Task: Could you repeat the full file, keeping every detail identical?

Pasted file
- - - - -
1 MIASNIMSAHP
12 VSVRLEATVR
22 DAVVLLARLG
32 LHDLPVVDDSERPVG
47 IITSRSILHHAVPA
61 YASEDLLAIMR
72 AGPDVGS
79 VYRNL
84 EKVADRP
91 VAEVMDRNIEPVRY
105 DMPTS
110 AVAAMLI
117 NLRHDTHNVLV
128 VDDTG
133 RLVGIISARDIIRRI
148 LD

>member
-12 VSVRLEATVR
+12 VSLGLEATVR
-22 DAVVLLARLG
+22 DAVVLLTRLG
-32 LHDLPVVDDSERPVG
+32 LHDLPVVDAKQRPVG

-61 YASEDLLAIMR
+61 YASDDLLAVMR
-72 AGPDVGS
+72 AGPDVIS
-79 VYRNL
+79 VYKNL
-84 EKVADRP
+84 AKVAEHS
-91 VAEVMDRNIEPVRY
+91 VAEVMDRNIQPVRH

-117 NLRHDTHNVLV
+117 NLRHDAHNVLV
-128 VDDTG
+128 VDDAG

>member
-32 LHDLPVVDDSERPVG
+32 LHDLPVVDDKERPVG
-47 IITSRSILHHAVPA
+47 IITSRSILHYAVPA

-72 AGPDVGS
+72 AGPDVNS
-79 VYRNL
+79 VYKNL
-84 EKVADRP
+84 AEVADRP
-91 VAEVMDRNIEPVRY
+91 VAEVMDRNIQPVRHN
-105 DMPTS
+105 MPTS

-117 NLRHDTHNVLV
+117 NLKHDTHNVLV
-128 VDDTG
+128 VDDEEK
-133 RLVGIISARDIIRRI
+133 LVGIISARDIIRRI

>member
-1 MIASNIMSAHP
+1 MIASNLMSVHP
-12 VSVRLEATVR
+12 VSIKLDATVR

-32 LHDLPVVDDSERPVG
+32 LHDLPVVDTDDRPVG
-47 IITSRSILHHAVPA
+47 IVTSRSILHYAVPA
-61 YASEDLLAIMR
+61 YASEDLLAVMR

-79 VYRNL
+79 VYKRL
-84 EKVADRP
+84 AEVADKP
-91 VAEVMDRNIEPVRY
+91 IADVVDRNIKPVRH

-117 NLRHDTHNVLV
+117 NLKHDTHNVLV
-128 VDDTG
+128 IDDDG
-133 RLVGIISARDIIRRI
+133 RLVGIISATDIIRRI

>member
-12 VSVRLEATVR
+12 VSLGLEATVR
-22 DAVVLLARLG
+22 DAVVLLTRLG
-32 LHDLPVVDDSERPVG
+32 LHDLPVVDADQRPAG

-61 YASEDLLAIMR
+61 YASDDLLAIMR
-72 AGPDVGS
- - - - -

1 MIASNIMSAHP
12 VSVRLEATVR
22 DAVVLLARLG
32 LHDLPVVDDSERPVG
47 IITSRSILHHAVPA
61 YASEDLLAIMR
72 AGPDVGS
79 VYRNL
84 EKVADRP
91 VAEVMDRNIEPVRY
105 DMPTS
110 AVAAMLI
117 NLRHDTHNVLV
128 VDDTG
133 RLVGIISARDIIRRI
148 LD

>member
-12 VSVRLEATVR
+12 VSLGLEATVR
-22 DAVVLLARLG
+22 DAVVLLTRLG
-32 LHDLPVVDDSERPVG
+32 LHDLPVVDAKQRPVG

-61 YASEDLLAIMR
+61 YASDDLLAVMR
-72 AGPDVGS
+72 AGPDVIS
-79 VYRNL
+79 VYKNL
-84 EKVADRP
+84 AKVAEHS
-91 VAEVMDRNIEPVRY
+91 VAEVMDRNIQPVRH

-117 NLRHDTHNVLV
+117 NLRHDAHNVLV
-128 VDDTG
+128 VDDAG

>member
-32 LHDLPVVDDSERPVG
+32 LHDLPVVDDKERPVG
-47 IITSRSILHHAVPA
+47 IITSRSILHYAVPA

-72 AGPDVGS
+72 AGPDVNS
-79 VYRNL
+79 VYKNL
-84 EKVADRP
+84 AEVADRP
-91 VAEVMDRNIEPVRY
+91 VAEVMDRNIQPVRHN
-105 DMPTS
+105 MPTS

-117 NLRHDTHNVLV
+117 NLKHDTHNVLV
-128 VDDTG
+128 VDDEEK
-133 RLVGIISARDIIRRI
+133 LVGIISARDIIRRI

>member
-1 MIASNIMSAHP
+1 MIASNLMSVHP
-12 VSVRLEATVR
+12 VSIKLDATVR

-32 LHDLPVVDDSERPVG
+32 LHDLPVVDTDDRPVG
-47 IITSRSILHHAVPA
+47 IVTSRSILHYAVPA
-61 YASEDLLAIMR
+61 YASEDLLAVMR

-79 VYRNL
+79 VYKRL
-84 EKVADRP
+84 AEVADKP
-91 VAEVMDRNIEPVRY
+91 IADVVDRNIKPVRH

-117 NLRHDTHNVLV
+117 NLKHDTHNVLV
-128 VDDTG
+128 IDDDG
-133 RLVGIISARDIIRRI
+133 RLVGIISATDIIRRI

>member
-12 VSVRLEATVR
+12 VSLGLEATVR
-22 DAVVLLARLG
+22 DAVVLLTRLG
-32 LHDLPVVDDSERPVG
+32 LHDLPVVDADQRPAG

-61 YASEDLLAIMR
+61 YASDDLLAIMR
-72 AGPDVGS